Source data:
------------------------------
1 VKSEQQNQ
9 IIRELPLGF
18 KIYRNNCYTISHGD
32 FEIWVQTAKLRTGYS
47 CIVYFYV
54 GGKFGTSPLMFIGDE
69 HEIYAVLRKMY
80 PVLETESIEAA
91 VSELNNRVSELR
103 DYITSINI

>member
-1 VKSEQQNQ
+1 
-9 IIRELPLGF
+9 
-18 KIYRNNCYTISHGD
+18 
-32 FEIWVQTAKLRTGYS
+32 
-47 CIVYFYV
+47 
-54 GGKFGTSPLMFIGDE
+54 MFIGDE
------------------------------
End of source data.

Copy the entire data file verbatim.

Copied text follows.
1 VKSEQQNQ
9 IIRELPLGF
18 KIYRNNCYTISHGD
32 FEIWVQTAKLRTGYS
47 CIVYFYV
54 GGKFGTSPLMFIGDE
69 HEIYAVLRKMY
80 PVLETESIEAA
91 VSELNNRVSELR
103 DYITSINI

>member
-1 VKSEQQNQ
+1 
-9 IIRELPLGF
+9 
-18 KIYRNNCYTISHGD
+18 
-32 FEIWVQTAKLRTGYS
+32 
-47 CIVYFYV
+47 
-54 GGKFGTSPLMFIGDE
+54 MFIGDE